Unmanned aerial vehicles are becoming more popular among businesses. But entrepreneurs better consider it carefully or risk falling foul of laws
The use cases for drones are endless, whether for personal enjoyment or commercial means, and in recent years they have become much more prevalent in professional settings.
Certain industries are thriving with the introduction of drones. For instance, agriculture and construction industries in particular are seeing the benefits. With some of the biggest projects in Europe already using unmanned aerial vehicles (UAV) for aerial surveying, drones are starting to form a vital component in the way construction companies plan, build and improve on major projects. As the world’s population continues to increase, we will require new technology to maximise the gain from a minimum amount of input when farming. UAVs are already being used to give aerial data to determine the health and identify problem spots within a crop field.
Drones can also aid in the healthcare sector as they have the unique ability to deliver small packages of lifesaving antibiotics or vital surgical components to remote areas quickly and efficiently without risking further loss of life.
Creative industries are also benefitting hugely from the use of drones. Photographers are able to now experiment creatively with the versatility of drones. Wedding photographers across the country are describing it as an “arms race” as almost half of their potential clients now inquire about capturing aerial drone footage during ceremonies. Hollywood has also been battling for years to use drones. This gives filmmakers the chance to experiment with clever camera angles and shots that were previously not possible with a helicopter.
Naturally, as drone usage becomes more widespread, stricter regulations and laws must be put in place to protect the privacy and safety of the public.
What are the drone laws?
If you are using a drone you are governed by the Civilian Aviation Authority (CAA) Air Navigation Order 2016, specifically Article 241 (endangering the safety of any person or property), Article 94 (small unmanned aircraft) and Article 95 (small unmanned surveillance aircraft).
As a business owner, it is your responsibility to ensure that the drone operator has comprehensive training and knows how to fly the drone legally and safely as they are accountable for every flight. They must keep the drone in sight and below 400ft (120 metres) at all times and not fly them over congested area or within 50 metres of a person, vehicle or building that is not under your control. Drones should never be flown near an airport or close to an aircraft to avoid collisions. In addition, to comply with data protection laws you should ensure any images obtained by the drone are collected legally.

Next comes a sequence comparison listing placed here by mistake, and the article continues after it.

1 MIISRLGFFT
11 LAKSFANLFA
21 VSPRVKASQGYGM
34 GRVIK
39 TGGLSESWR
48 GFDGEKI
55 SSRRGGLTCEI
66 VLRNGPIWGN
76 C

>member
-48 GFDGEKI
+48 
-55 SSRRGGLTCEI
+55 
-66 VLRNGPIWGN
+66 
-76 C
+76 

New laws have also been implemented in the EU, providing stricter regulations on drone usage. This will grant member states of the EU the ability to define so-called no-fly zones where – through satellite geo-location – drones will not be allowed to enter. These may include airports, airfields or city centres. There will also be restrictions on the drones themselves, any drone over 25kg will always require permission to be operated and if it is under 25kg certain situations will not require permission.
How do they affect businesses?
The laws restricting where drones can be operated and how high they can fly will undoubtedly limit the potential ways businesses can harness the technology. Until technologies have been developed that enable drones to be used safely in tandem with other passenger carrying air vehicles, their use in business will remain restricted.
Why are these laws important?
Public safety should always be the foremost concern and the current laws do well to ensure this is achieved. The need for new regulations at EU level was clearly required to ensure greater security and safety, specifically in the aviation industry. This legislation is definitely a step in the right direction with the implementation of no-fly zones within airport territories. Furthermore, requiring operators of large drones to obtain a licence is important given the damage drones can cause.
While the harmonisation of licensing is sensible, we are still waiting on the standard scenarios or guidelines of the new rules and hope these will offer pragmatic guidance for both commercial and personal usage.
As with all new technological innovations, the inventors will adapt their products in line with the new legal landscapes, which may limit research and development.
Finally, the new regulations are part of a much wider regulatory landscape for drones. Users must ensure they are compliant not only with these rules but with all rules when operating drones.